These 2 end of life experiences spanned all but 1 month in 2021, and it took a toll on our mental health. We went from 3 perfect companions who we adored and who adored us to zero in 1 just year’s time.
I won’t go into details for privacy reasons, but our immediate family also saw a stroke, a hernia surgery, worsening Parkinson’s, and failed round of chemo in 2021. To say that health and the fragility of life was the biggest story of 2021 for us is an understatement – everything else seemed trivial in comparison.
Sorry for the downer – but I gotta keep it 100, or what’s the point in this exercise?
What Was Just “OK” Last Year:
On a lighter note, a new “meh” section addition for this year. You like?
I had said:
Once again, I will make re-building our walk out deck a focus for 2021. Gotta hold myself accountable, right?
Didn’t happen, but for good reason. With Murdock needing special care much of the year and our remaining time together inevitably coming to an end, dedicating a week or two to wood, screws, and fasteners was the last thing on my mind, even if the supply chain would have cooperated. For 2022, I’m not sure what the supply chain will allow, but I at least want to do some major repairs, if we don’t replace the whole damn thing.
I did have 1 big DIY highlight for 2021. Our 10-year old car suddenly stopped starting up on a weekend in late summer. After much research, I was able to narrow it down to a trunk fuse box issue, oddly enough. After getting it started, I risked a ride over to a salvage yard, left the car running in the parking lot, braved a few tattooed shirtless guys in jean shorts, and cut a replacement fuse box out of a salvaged car for $15. I was able to get the “new” fuse box wired in and the car has started fine ever since! I probably saved over $1K in diagnosis and repairs in the process.
I’m not sure what COVID will allow here, but it would be great to at least plan our next big trip.
We had planned a trip to hike the Grand Canyon rim-to-rim in September, but B.A.’s illness hit at that time and we cancelled our plans in order to care for her. We did take a weekend trip to see a band that we like, after they launched a new album. A free hotel credit card perk got us a free night to boot.
Better forgiving myself and others was a goal for 2021, but in light of the previous point, it didn’t go well on a forgiving-myself level. There was a lot of second-guessing prior and current care decisions for the pets as we were going through it and we were hard on ourselves and each other at times. As for forgiving others, COVID has made me realize that deep down, mostly everyone is a jumbled mess. Some are just better at hiding it than others. And in light of the fragility of life issues highlighted above, it certainly makes it easier to overlook character flaws and petty grievances. We’re all on limited, borrowed time on this spec of dust in the universe.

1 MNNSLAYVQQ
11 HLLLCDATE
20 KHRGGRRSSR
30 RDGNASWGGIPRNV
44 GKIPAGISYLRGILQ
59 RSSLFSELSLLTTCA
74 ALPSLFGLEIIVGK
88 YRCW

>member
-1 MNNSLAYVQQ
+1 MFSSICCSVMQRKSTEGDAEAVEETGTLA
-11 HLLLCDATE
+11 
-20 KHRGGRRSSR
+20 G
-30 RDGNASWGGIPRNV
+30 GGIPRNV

Focus Areas for 2022:
Here is where I aim to focus in 2022:
- Physical Health: I want to get to 2K miles on my bikes, body and time permitting.
- Mental Health: losing our 3 pet companions, our parents showing signs of age, and COVID’s constant reminder of the fragility of life puts an emphasis for me on connecting with others. I’ve already made a list of people that I would like to reconnect with soon. I’ll start by reaching out to 20+ old friends in the next few months.
- DIY: fix or rehab that deck. A bathroom renovation is next on the list, but secondary and more of a “nice to have” than the dumpster fire that is our deck.
- Savings/Finances: more of the same. A repeat of the prior year (without big unexpected expenses) would be considered a win.
- Buy a New Mattress: OK, this might seem like a weird thing to specifically call out, but I’m going to. I’ve never owned a mattress that I have been happy with for more than a few months in the entirety of my adulthood. I frequently wake up with tight shoulders, hips, and a neck from side sleeping (I usually fall asleep as a back sleeper and switch to my side at night). Shopping for a mattress that might actually work results in analysis paralysis for me with all of the choices and marketing BS out there. If you have any good recommendations, please share in the comments and tell me why, because I’m struggling with this one. I don’t like mattresses you really sink in to (e.g. Posturpedic) or 100% foam mattresses, so I’ll save you some time there.
- Travel: plan at least 1 big trip and go on 1-2 smaller trips. Follow through on all, COVID permitting.
- Cognitive Load Reduction: I’ve written about reducing cognitive load and wanted to make that a focus for the year, so that I have more time and mental space for the things that truly matter. I’m going to start by unsubscribing to every email list I can, getting close to inbox zero, and cutting out any media that doesn’t make me happy. I’ve already unfriended a lot of shallow connections on social media.